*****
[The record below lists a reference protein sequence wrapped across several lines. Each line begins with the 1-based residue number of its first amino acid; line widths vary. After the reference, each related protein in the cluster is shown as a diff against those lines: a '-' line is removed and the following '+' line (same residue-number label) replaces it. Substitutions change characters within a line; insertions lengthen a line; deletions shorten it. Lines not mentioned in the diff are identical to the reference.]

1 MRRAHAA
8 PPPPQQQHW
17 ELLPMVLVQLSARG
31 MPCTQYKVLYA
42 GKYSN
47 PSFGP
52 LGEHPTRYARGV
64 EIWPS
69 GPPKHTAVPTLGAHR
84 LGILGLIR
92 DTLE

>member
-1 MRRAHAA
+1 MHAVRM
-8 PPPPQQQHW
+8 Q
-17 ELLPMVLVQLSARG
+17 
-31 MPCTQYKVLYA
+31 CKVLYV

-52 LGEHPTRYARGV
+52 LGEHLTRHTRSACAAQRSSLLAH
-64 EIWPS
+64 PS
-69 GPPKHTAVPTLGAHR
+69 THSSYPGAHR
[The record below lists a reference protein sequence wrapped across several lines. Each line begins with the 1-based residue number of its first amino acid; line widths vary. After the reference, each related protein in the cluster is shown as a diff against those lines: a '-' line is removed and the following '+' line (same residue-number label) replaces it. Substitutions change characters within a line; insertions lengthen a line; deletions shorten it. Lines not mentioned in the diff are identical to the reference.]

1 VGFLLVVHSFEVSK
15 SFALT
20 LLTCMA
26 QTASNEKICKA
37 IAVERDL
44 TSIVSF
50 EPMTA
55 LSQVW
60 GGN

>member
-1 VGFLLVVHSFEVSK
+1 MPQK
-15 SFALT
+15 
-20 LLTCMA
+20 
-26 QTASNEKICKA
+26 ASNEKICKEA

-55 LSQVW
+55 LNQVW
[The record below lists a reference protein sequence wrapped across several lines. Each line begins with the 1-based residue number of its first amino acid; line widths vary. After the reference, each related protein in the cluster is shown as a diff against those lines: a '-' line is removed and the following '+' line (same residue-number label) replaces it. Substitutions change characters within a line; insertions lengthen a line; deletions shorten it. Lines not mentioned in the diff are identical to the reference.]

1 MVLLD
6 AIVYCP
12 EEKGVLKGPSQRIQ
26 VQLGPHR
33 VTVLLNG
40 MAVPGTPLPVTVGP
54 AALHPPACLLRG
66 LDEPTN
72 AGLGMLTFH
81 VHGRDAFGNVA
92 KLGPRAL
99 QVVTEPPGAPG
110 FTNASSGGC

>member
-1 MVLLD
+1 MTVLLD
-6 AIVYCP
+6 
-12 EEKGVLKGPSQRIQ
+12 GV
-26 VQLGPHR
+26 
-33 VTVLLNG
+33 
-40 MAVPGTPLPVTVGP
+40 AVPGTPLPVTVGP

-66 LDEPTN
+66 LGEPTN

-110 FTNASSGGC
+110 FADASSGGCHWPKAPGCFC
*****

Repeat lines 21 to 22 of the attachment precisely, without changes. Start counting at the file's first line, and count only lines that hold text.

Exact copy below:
+31 CKVLYV

-52 LGEHPTRYARGV